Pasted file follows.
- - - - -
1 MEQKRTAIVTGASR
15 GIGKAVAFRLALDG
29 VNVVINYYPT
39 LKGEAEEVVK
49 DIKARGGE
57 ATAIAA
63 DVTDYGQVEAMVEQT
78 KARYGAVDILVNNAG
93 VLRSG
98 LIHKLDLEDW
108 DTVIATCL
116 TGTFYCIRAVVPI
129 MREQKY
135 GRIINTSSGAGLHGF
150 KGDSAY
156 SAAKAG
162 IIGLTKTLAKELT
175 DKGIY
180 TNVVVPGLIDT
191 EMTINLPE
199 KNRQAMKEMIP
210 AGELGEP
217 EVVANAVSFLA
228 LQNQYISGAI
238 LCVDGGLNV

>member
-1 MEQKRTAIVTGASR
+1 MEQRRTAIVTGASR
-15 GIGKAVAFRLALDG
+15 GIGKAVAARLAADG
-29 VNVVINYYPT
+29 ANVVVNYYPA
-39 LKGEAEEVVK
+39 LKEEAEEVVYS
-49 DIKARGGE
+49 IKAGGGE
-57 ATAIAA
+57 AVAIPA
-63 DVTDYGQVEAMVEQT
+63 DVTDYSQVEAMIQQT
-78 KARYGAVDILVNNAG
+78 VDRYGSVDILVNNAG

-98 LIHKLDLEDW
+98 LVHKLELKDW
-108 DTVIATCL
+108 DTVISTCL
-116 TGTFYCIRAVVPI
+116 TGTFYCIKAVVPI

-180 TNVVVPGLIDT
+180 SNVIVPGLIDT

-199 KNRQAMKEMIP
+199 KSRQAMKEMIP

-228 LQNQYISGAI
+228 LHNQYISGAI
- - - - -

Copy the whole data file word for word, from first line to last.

1 MEQKRTAIVTGASR
15 GIGKAVAFRLALDG
29 VNVVINYYPT
39 LKGEAEEVVK
49 DIKARGGE
57 ATAIAA
63 DVTDYGQVEAMVEQT
78 KARYGAVDILVNNAG
93 VLRSG
98 LIHKLDLEDW
108 DTVIATCL
116 TGTFYCIRAVVPI
129 MREQKY
135 GRIINTSSGAGLHGF
150 KGDSAY
156 SAAKAG
162 IIGLTKTLAKELT
175 DKGIY
180 TNVVVPGLIDT
191 EMTINLPE
199 KNRQAMKEMIP
210 AGELGEP
217 EVVANAVSFLA
228 LQNQYISGAI
238 LCVDGGLNV

>member
-1 MEQKRTAIVTGASR
+1 MEQRRTAIVTGASR
-15 GIGKAVAFRLALDG
+15 GIGKAVAARLAADG
-29 VNVVINYYPT
+29 ANVVVNYYPA
-39 LKGEAEEVVK
+39 LKEEAEEVVYS
-49 DIKARGGE
+49 IKAGGGE
-57 ATAIAA
+57 AVAIPA
-63 DVTDYGQVEAMVEQT
+63 DVTDYSQVEAMIQQT
-78 KARYGAVDILVNNAG
+78 VDRYGSVDILVNNAG

-98 LIHKLDLEDW
+98 LVHKLELKDW
-108 DTVIATCL
+108 DTVISTCL
-116 TGTFYCIRAVVPI
+116 TGTFYCIKAVVPI

-180 TNVVVPGLIDT
+180 SNVIVPGLIDT

-199 KNRQAMKEMIP
+199 KSRQAMKEMIP

-228 LQNQYISGAI
+228 LHNQYISGAI